What is a revolution? If you ask Charif Kiwan, the exiled Syrian and one of three named members of Abounaddara, he would answer that, in the case of Syria, it is a demand for dignity.
Abounadarra is an anonymous collective of self-taught and self-funded Syrian filmmakers, who since 2010, have been on a mission to “…make films that reflected all of Syrian civil society…” and to tell “the stories of ordinary men and women, of workers and artisans” (Kiwan). They release a short video every Friday on their Facebook page via Vimeo, documenting ordinary life in nascent revolutionary Syria.
The subjects that Abounadarra portrays are ordinary citizens approached in different scenarios by a host of dispersed filmmakers and citizen journalists, some of whom are affiliated with the group and others who simply contribute to the work. Abounaddara deliberately removes context from most of their videos, choosing to use their art as a way to redefine Syrians as a community of individuals, rather than allowing the viewer to classify their subject as a part of any sect or affiliation. In an attempt to simply reflect the community back to itself (and to the wider community of viewers), many different opinions are depicted – both supporters of the regime and of the Free Syria Army, Syrians of different religions and social strata, men, women and children. Not all videos are shot in Syria, although all subjects are Syrians.
During a recent conference at The New School in New York honoring their work as recipients of the Vera List Centre Prize for Art and Politics, Kiwan elaborated, “we attempt to translate the word ‘dignity’ into film… by obliging the viewer to see the Syrians as people… When you suppress the humanity of people, you accept their death… Resistance (to us) means showing the face of the people.”
“If you’re not careful, the newspapers will have you hating the people who are being oppressed, and loving the people who are doing the oppressing.” – Malcolm X
If there is a politics driving the work of Abounadarra, it is the politics of representation. In one of the more powerful exchanges during the New School conference, Kiwan reframed the media depiction of the Syrian revolution as a battle for self-representation. Abounaddara’s portraiture of Syrians as ordinary people living through an extraordinary time, with all the complexities of the moment represented on film, is a deliberate contrast to the ‘undignified’ representation of their countrymen as either passive victims or fanatic savages; targets of brutality or purveyors of death. As Kiwan shared,“We want to address the injustice of the images circulating in the dominant media; the indignity of the images of Syrians as victims, dead and mutilated, or shouting, angry, in the streets. But, always, we see the criminal Bashar al-Assad in a suit, composed and dignified.”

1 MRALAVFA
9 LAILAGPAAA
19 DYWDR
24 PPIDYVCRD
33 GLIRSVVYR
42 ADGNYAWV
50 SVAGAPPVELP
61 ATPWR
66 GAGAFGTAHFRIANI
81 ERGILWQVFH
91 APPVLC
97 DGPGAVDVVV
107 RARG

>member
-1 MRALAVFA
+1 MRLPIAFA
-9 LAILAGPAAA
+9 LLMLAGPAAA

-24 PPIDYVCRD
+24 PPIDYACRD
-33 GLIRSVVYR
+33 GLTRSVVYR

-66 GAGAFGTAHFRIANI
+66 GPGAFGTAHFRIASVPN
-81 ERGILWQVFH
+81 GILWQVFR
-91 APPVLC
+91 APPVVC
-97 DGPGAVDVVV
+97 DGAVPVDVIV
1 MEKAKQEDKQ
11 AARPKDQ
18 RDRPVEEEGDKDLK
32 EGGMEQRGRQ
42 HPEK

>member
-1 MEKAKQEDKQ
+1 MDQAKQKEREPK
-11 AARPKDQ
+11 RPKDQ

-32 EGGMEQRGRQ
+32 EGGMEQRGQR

It is the belief of Abounadarra that this imagery has desensitized the international community to the plight of Syrian civilians. In turn, they contend that these images have empowered the Assad regime, as well as the Islamic State, both of which have a clear idea of the politics of image that they would like to impose.
Abounadarra ‘s deeply held belief is that there is an inherent ethical responsibility of ‘image makers’ and professional journalists to shun the ‘spectacle of abasement’– the disseminating of horrific images of people suffering in war as an instrument of ‘the pornography of suffering’ (as phrased by Simon Cottle and David Nolan) or journalistic voyeurism disguised as reporting – has led them to be campaigners for the recognition of a new human right – the right to the image.
Abounadarra is strongly critical of the use of images pulled from social media, despite understanding the plight of the news journalists who are restricted from entering Syria. They have implored the mainstream media to engage in the practice of informing without the need to disrespect the human dignity of Syrians, reminding them that no images of dead victims were televised in the aftermath of the attacks on the United States of September 11, 2001.
Abounaddara represents a brave and bold endeavor by these independent Syrian filmmakers to define for themselves how to be represented. In challenging the international dominant media to re-think their use of the images of the marginalized, the victimized and those surviving humanitarian crises, they claim to be standing up for the rights of not just ordinary Syrians, but also on behalf of humanity. In their declared purpose as an alternative imagining of Syrian society during the revolution and creators of a new portrait of the Syrian civil war, as seen through the eyes of the average Syrian, they are directly challenging the dominant media.
Despite ongoing questions about what a right to the image would mean, it is hard to argue that the conversation about the media representation of people in crises is unnecessary. Victims of tragedy are almost always afforded dignified representation when they are from the West. Surely this is an implicit recognition by the dominant western media that, even if informally, a right to respectful and dignified media representation is significant and respected, albeit non-uniformly. Perhaps, Abounaddara is simply calling for Syrians to have the right already afforded to others: to be respected
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